Tolkien Collector's Guide
Sign In
Tolkien Collector's Guide
Important links:

Guide to Tolkien's Letters
Winner of the 2019 Tolkien Society award for Best Website

Letters Back to results
Next Previous

TCG Letter #532 / Carpenter Letter #183

J.R.R. Tolkien
Notes on W. H. Auden’s review of The Return of the King
?Late January 1956
Autograph Note
Middle-earth was not an imaginary world, stated Tolkien. It was a modernized form of the 13th century midden-erd, the abiding place of Men and their objectively real world, specifically opposed to imaginary worlds (as Fairyland) or unseen worlds (as Heaven or Hell). The setting of his story was here, in northwest Europe; it was the historical period that was imaginary.

Men have gone and still do go on journeys and quests without acting out allegories of life. It was untrue of any period that "only the rich or those on vacation can take journeys" (as Auden had asserted).

Auden saw most men as rooted in one place and usually predictable. Tolkien said that men have innate characters but also had change possible in their modes of behaviour. A seed had vitality and heredity plus a capacity to grow and develop. Some persons were or seemed more calculable than others, but that was due to fortune rather than nature. In such a context the use of the term "political" seemed false. Frodo's duty was “humane” and not political. Denethor was a mere politician who therefore mistrusted Faramir and ultimately failed. His prime motive was to preserve the polity of Gondor. At the Council of Elrond, Frodo realized the nature of the quest and accepted the burden of his mission.

Tolkien said that Auerbach's use of "political" seemed more justifiable but not really admissible. Feats of arms in Arthurian Romance do not need to "fit into a politically purposive pattern". Real life causes are not clear cut because human tyrants are seldom utterly corrupted into pure evil will.

Tolkien spoke not of individuals. The rightness of a cause will not justify the actions of its supporters who are morally wicked. His story did not deal with Absolute Evil, said Tolkien, doubting that there is such a thing. No rational being is wholly evil. Sauron was as near an approach to the wholly evil will as is possible. Yet he had begun well, at least on the level of desiring to order all things according to his own wisdom.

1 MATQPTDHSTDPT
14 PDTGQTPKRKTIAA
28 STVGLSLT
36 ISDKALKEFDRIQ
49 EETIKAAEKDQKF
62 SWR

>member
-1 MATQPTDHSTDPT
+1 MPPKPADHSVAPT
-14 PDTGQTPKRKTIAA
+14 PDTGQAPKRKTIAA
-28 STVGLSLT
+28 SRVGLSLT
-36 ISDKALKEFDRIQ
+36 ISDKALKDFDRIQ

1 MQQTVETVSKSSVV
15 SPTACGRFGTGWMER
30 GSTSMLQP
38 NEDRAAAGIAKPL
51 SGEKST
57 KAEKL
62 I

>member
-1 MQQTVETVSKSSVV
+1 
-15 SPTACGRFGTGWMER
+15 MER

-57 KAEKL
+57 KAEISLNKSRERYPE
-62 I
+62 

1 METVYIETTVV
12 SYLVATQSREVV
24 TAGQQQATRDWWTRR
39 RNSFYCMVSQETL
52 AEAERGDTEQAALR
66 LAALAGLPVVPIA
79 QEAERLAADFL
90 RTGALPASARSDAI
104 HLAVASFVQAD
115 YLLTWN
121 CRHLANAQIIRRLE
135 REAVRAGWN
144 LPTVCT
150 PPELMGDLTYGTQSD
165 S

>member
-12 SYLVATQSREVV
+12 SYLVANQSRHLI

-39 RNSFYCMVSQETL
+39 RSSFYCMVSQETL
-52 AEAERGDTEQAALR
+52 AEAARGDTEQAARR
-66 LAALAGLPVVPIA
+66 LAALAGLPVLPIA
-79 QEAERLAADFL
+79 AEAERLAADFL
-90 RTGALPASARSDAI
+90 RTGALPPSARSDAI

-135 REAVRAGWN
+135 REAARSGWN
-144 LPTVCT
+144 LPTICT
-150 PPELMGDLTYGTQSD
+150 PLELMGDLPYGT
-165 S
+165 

Sauron desired to be a God-King. He was thrice involved in treachery: First, admiring strength, he had followed Morgoth and become his chief agent in Middle-earth. Second, when Morgoth fell he forsook his allegiance, but from fear only and remained in Middle-earth. Third, seeing how his knowledge was greatly admired and how easy it was to influence other rational creatures, he re-assumed the position of Morgoth's representative in the Second Age.
Thus the fiddle-faddle in reviews, said Tolkien, as to whether his "good people" were kind and merciful and gave quarter (which they did) was beside the point.


A note on this text: These notes from Tolkien were intended for his own use and satisfaction and strictly speaking are not a letter meant for correspondence. Humphrey Carpenter in his commentary on the entry says that - "A comment, apparently written for Tolkien’s own satisfaction and not sent or shown to anyone else, on ‘At the End of the Quest, Victory’, a review of The Return of the King by W. H. Auden in the New York Times Book Review, 22 January 1956. The text given here is a rewriting at some later date of an earlier version, now lost, which was in all probability written in 1956."
Craig A. Boyd, "Nolo Heroizari: Tolkien and Aquinas on the Humble Journey of Master Samwise" in Christianity & Literature 2019, Vol. 68(4), p. 608

Next Previous
Jump to Last
All original content ©2024 by the submitting authors. Terms of Use | Privacy Policy | Cookie Policy | Contact Us